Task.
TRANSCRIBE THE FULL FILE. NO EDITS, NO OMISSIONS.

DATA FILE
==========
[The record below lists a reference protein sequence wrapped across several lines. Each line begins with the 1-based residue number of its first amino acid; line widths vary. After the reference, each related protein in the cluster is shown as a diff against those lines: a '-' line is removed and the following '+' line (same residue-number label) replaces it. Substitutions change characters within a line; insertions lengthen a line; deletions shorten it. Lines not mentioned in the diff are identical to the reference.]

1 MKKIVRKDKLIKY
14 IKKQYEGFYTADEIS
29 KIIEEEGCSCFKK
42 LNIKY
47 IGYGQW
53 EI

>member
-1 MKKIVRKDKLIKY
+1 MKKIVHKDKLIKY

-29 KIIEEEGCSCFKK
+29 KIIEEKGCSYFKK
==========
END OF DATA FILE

[The record below lists a reference protein sequence wrapped across several lines. Each line begins with the 1-based residue number of its first amino acid; line widths vary. After the reference, each related protein in the cluster is shown as a diff against those lines: a '-' line is removed and the following '+' line (same residue-number label) replaces it. Substitutions change characters within a line; insertions lengthen a line; deletions shorten it. Lines not mentioned in the diff are identical to the reference.]

1 MKKIVRKDKLIKY
14 IKKQYEGFYTADEIS
29 KIIEEEGCSCFKK
42 LNIKY
47 IGYGQW
53 EI

>member
-1 MKKIVRKDKLIKY
+1 MKKIVHKDKLIKY

-29 KIIEEEGCSCFKK
+29 KIIEEKGCSYFKK